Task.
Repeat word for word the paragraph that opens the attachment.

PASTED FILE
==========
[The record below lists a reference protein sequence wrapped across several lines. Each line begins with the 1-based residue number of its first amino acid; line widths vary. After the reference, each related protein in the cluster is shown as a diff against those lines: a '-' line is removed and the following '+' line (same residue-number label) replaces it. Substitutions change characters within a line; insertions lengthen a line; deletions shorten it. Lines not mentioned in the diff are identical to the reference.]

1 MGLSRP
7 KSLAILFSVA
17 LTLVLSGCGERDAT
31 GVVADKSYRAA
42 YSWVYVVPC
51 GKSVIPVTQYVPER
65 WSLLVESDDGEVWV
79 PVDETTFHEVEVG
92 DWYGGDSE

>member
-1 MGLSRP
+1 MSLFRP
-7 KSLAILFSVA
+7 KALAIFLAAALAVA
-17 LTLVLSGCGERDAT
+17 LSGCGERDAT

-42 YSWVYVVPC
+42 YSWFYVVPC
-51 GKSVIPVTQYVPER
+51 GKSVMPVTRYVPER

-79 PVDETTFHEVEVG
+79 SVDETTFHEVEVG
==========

[The record below lists a reference protein sequence wrapped across several lines. Each line begins with the 1-based residue number of its first amino acid; line widths vary. After the reference, each related protein in the cluster is shown as a diff against those lines: a '-' line is removed and the following '+' line (same residue-number label) replaces it. Substitutions change characters within a line; insertions lengthen a line; deletions shorten it. Lines not mentioned in the diff are identical to the reference.]